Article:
Wednesday, July 6, 2011

Annual Incurred Cost Submissions - Adequacy

Effective June 30, 2011, the FAR Councils modified the requirements for the annual incurred cost proposal required under FAR 52.216-7, Allowable Costs and Payments. Up until now, FAR required contractors to submit a certified incurred cost submission within six months of fiscal year end (e.g. June 30th for calendar year contractors). These submissions are used by the Government to settle indirect rates, as well as other things. With this new change, the requirement was expanded to require an “adequate” certified incurred cost submission. The revised rule also defines what an “adequate” submission must contain.
To be considered “adequate”, the annual incurred cost submission must contain the following schedules (as applicable):
  • Summary of all claimed indirect expense rates, including pool, base, and calculated indirect rate.
  • General and Administrative expenses (final indirect cost pool). Schedule of claimed expenses by element of cost as identified in accounting records (Chart of Accounts).
  • Overhead expenses (final indirect cost pool). Schedule of claimed expenses by element of cost as identified in accounting records (Chart of Accounts) for each final indirect cost pool.
  • Occupancy expenses (intermediate indirect cost pool). Schedule of claimed expenses by element of cost as identified in accounting records (Chart of Accounts) and expense reallocation to final indirect cost pools.
  • Claimed allocation bases, by element of cost, used to distribute indirect costs.
  • Facilities capital cost of money factors computation.
  • Reconciliation of books of account (i.e., General Ledger) and claimed direct costs by major cost element.
  • Schedule of direct costs by contract and subcontract and indirect expense applied at claimed rates, as well as a subsidiary schedule of Government participation percentages in each of the allocation base amounts.
  • Schedule of cumulative direct and indirect costs claimed and billed by contract and subcontract.
  • Subcontract information. Listing of subcontracts awarded to companies for which the contractor is the prime or upper-tier contractor (include prime and subcontract numbers; subcontract value and award type; amount claimed during the fiscal year; and the subcontractor name, address, and point of contact information).
  • Summary of each time-and-materials and labor-hour contract information, including labor categories, labor rates, hours, and amounts; direct materials; other direct costs; and, indirect expense applied at claimed rates.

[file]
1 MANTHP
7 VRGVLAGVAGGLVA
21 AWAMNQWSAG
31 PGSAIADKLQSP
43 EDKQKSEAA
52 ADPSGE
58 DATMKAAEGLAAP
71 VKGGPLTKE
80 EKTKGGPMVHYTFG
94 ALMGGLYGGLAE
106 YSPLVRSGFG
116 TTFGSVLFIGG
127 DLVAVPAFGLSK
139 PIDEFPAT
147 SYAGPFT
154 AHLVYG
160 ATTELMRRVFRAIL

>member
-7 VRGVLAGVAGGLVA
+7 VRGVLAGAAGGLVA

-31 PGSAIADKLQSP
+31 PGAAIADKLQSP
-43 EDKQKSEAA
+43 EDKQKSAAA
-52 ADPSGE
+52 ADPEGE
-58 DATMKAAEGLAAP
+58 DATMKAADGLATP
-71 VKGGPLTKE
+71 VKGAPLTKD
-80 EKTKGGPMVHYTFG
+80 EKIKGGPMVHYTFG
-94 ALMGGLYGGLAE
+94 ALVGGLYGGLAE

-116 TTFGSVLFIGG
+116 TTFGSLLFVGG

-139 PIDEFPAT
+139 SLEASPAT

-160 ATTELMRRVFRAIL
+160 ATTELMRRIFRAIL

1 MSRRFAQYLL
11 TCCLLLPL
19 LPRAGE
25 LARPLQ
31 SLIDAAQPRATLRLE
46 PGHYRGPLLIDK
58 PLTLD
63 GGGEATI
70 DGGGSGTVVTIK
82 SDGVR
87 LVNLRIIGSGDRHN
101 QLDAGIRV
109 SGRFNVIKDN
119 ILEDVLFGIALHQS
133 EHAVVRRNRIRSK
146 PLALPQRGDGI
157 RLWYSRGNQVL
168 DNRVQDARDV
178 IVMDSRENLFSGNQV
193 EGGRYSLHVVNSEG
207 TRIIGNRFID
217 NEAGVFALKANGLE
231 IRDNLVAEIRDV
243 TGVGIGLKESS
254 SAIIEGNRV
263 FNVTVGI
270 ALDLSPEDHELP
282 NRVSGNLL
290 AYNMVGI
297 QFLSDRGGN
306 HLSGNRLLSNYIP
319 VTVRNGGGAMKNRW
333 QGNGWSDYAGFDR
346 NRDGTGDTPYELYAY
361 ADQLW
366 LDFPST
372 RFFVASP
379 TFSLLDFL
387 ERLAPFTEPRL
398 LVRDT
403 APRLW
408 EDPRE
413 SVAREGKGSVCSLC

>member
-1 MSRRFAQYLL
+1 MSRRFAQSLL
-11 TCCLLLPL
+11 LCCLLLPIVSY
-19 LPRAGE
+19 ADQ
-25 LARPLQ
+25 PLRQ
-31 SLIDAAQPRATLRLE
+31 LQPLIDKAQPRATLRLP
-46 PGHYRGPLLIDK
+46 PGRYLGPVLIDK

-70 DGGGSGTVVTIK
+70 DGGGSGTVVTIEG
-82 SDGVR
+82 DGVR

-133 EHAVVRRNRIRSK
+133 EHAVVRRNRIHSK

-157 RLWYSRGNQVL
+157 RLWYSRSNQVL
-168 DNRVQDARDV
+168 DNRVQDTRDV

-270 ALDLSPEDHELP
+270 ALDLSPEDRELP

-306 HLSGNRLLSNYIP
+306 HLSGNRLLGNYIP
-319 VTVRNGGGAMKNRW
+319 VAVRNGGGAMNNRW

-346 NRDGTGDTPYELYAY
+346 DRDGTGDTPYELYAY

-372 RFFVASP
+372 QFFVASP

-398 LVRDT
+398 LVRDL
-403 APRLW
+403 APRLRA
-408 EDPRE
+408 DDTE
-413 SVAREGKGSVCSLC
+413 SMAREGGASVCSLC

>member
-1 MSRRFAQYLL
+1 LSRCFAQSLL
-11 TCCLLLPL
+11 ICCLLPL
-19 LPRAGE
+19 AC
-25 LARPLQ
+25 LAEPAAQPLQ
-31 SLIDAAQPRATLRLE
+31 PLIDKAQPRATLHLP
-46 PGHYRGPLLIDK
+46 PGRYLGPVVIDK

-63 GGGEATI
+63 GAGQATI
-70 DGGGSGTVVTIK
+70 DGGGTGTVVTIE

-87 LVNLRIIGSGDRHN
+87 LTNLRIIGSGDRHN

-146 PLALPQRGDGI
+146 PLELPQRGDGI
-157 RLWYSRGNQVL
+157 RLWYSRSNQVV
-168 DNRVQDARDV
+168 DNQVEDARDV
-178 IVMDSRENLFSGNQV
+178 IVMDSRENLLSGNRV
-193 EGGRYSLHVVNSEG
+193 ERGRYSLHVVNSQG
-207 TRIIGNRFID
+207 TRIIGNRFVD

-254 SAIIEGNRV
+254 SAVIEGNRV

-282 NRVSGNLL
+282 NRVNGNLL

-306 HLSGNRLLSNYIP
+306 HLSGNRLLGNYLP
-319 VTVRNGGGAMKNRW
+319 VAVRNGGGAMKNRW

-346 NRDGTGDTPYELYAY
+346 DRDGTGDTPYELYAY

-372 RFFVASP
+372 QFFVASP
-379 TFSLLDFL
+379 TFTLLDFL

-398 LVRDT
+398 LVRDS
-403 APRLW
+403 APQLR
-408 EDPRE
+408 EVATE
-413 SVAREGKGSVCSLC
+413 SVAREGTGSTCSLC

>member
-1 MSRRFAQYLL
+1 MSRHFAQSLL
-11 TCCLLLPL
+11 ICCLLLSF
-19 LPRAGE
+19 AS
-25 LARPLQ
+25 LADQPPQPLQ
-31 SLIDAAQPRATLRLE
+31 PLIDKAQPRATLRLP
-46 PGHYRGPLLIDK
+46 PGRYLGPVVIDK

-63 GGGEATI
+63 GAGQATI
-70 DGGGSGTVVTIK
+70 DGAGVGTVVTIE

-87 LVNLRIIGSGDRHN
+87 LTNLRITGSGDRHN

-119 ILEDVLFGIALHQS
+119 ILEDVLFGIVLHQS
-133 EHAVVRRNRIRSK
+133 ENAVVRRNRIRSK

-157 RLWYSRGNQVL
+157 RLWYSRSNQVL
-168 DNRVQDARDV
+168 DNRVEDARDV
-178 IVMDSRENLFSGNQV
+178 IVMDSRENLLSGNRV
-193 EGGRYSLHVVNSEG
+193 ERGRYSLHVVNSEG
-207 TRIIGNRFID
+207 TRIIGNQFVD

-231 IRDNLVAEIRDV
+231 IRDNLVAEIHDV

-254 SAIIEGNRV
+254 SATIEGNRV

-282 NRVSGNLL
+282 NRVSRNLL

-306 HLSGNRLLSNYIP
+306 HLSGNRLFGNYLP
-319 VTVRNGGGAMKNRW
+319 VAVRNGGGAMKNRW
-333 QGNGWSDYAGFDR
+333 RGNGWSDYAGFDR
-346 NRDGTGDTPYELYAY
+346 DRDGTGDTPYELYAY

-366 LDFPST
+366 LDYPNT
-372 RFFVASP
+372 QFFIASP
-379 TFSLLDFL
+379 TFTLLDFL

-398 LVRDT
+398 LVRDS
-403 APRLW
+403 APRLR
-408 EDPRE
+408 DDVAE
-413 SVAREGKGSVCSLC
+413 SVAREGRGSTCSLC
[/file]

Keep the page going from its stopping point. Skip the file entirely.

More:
• Reconciliation of total payroll per IRS form 941 to total labor costs distribution.
  • Listing of decisions/agreements/approvals and description of accounting/organizational changes.
  • Certificate of final indirect costs (see 52.242-4, Certification of Final Indirect Costs).
  • Contract closing information for contracts physically completed in this fiscal year (include contract number, period of performance, contract ceiling amounts, contract fee computations, level of effort, and indicate if the contract is ready to close).
Essentially these schedules mirror what DCAA has been requiring for years. They mirror the form and substance of the model incurred cost submission found in DCAA Pamphlet 7641.90, Information for Contractors and the Excel based version of the pamphlet called ICE (Incurred Cost Electronically). Both the pamphlet and the Excel model are available on the DCAA website.
Most government contractors (with cost type contracts) are already well aware of the DCAA incurred cost process/models and will find it easy to comply with the new requirement. Although DCAA never had a regulatory basis to require contractors to follow their models, most contractors found it expedient to do so. With this new regulation, DCAA has the regulatory backing that they have been seeking.

DCAA’s incurred cost models are divided into “required” schedules and “optional” schedules. The optional schedules are listed in the new FAR definition as "not required" but "may be required during the audit process", leaving the decision to provide the optional schedules up to individual contractors. In our practice, we typically leave out the optional schedules. Most of the optional schedules are of little value to an audit and if the information does become necessary, the auditor can develop it during the audit.

After receipt of contractor incurred cost submissions, DCAA performs an “adequacy” review of the submission. It is only after the submission has passed an adequacy review that it gets thrown into the hopper for an eventual audit. During the adequacy review, DCAA typically requests additional documentation. Most often, DCAA requests the trial balance so that it can trace amounts in the submission to the accounting records and copies of the IRS Forms 941 so that it can compare labor cost books with labor costs reported to the IRS. (The labor reconciliation is a required schedule but the actual forms are not required).

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